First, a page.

With regards to the requirement to have an “appropriate policy document” in place under Section 42 of the DPA 2018, Mr. Bridges argued that the assessment of the document’s sufficiency should not have been referred back to South Wales Police for consideration in light of guidance from the ICO, but instead, the High Court should have found it to be insufficient. The Court of Appeal rejected this argument on the basis that, at the time of AFR Locate’s deployment, the DPA 2018 was not yet in force, and therefore, there could not have been a failure to comply with the law. In relation to AFR Locate’s future use and the requirement for an appropriate policy document, the Court of Appeal commented that, “[A] section 42 document is an evolving document, which, in accordance with section 42(3), must be kept under review and updated from time to time.” Since ICO guidance had not been issued on the drafting of this type of document at the time of the High Court hearing, and given that South Wales Police had updated the document in light of the ICO’s subsequently published guidance, the Court of Appeal found that the High Court’s approach in this respect had been appropriate. It also referred to the fact that the ICO had repeatedly expressed the view that the original version of the document met Section 42 requirements, though it would ideally contain more detail.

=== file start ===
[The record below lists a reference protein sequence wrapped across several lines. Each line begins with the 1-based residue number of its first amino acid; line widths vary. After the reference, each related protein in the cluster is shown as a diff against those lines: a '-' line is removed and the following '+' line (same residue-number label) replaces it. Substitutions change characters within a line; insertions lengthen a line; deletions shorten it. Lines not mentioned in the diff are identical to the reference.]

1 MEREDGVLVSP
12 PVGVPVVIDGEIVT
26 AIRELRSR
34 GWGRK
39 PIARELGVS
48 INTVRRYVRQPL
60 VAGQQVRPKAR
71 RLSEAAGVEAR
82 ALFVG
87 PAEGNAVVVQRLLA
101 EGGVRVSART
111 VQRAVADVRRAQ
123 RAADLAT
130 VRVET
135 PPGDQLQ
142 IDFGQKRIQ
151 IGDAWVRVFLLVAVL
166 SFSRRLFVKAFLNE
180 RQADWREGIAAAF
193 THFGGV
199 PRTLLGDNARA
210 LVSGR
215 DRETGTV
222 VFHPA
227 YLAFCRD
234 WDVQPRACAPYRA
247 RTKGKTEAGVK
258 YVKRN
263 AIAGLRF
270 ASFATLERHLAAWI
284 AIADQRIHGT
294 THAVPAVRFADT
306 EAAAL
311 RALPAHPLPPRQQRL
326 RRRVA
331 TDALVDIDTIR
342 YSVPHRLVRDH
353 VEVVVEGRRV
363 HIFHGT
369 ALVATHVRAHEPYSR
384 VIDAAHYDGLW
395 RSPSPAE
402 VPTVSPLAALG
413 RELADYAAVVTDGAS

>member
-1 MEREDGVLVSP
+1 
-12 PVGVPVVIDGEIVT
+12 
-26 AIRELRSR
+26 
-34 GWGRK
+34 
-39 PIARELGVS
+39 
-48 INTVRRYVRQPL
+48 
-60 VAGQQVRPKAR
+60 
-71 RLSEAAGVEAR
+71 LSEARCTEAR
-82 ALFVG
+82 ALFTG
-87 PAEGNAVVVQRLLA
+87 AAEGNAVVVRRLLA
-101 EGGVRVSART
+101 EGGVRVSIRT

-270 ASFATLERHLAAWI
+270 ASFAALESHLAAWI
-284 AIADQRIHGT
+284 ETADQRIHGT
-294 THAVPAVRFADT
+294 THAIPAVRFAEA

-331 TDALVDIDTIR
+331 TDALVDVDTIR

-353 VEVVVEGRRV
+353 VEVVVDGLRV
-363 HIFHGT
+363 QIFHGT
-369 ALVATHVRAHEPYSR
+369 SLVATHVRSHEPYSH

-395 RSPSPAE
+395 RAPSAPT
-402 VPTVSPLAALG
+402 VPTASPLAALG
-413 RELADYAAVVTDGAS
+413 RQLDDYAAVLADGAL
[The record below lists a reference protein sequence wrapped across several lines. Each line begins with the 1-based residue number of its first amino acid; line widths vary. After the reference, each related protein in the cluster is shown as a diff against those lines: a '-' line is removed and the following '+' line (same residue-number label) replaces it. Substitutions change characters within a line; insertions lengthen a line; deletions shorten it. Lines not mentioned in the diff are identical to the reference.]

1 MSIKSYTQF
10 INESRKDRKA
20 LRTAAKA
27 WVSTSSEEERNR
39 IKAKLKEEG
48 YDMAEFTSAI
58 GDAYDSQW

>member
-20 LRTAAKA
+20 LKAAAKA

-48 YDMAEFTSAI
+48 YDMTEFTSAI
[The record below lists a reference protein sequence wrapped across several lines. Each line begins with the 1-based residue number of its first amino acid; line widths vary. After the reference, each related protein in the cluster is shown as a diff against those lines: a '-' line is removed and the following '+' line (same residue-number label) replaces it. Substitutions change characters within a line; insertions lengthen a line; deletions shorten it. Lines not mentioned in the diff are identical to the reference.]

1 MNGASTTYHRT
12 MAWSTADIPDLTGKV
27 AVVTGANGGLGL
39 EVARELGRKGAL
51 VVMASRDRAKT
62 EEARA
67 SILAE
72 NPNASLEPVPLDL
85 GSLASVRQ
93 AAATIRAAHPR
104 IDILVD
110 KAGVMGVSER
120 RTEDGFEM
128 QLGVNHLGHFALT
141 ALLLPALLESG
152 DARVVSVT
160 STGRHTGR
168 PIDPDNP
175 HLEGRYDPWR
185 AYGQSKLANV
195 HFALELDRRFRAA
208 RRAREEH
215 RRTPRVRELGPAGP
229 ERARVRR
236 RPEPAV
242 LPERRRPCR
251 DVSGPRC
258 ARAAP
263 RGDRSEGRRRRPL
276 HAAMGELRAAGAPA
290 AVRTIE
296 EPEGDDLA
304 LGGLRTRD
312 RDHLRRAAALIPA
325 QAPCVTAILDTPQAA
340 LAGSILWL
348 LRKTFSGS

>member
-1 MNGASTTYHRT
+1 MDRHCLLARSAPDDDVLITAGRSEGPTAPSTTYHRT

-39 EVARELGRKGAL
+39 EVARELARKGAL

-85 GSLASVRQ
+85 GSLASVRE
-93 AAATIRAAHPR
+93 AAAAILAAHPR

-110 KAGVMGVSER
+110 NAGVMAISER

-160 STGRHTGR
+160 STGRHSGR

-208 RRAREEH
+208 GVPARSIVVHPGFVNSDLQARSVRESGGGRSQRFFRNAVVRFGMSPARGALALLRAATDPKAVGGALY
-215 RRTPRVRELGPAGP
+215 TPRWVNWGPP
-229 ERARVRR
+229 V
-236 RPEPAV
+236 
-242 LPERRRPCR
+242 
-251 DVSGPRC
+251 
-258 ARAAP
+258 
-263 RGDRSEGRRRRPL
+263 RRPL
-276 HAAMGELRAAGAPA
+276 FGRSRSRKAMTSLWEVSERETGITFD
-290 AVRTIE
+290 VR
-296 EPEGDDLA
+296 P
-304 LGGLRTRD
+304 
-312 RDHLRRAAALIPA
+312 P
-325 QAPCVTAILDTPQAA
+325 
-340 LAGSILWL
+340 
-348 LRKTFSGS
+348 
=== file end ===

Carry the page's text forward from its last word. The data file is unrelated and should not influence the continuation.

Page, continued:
On the final ground of appeal concerning the PSED under Section 149 of the Equality Act 2010, the Court found that South Wales Police had not gathered sufficient evidence to establish whether or not AFR Locate was inherently biased prior to its use for two reasons: (1) because the data of individuals whose images did not match those on the watchlists were automatically deleted (and therefore could not be analyzed for the purpose of assessing bias), and (2) because South Wales Police was not aware of the dataset on which AFR Locate had been trained and could not establish whether there had been a demographic imbalance in the relevant training data. Although it was not alleged that AFR Locate produced biased results, the Court determined that South Wales Police, “never sought to satisfy themselves, either directly or by way of independent verification, that the software program in this case does not have an unacceptable bias on grounds of race or sex.” The Court added, “We would hope that, as AFR is a novel and controversial technology, all police forces that intend to use it in the future would wish to satisfy themselves that everything reasonable which could be done had been done in order to make sure that the software used does not have a racial or gender bias.”
South Wales Police has stated that it will not appeal the decision. The Court of Appeal’s full judgement may be viewed here.
Copyright © 2020, Hunton Andrews Kurth LLP. All Rights Reserved.National Law Review, Volume X, Number 225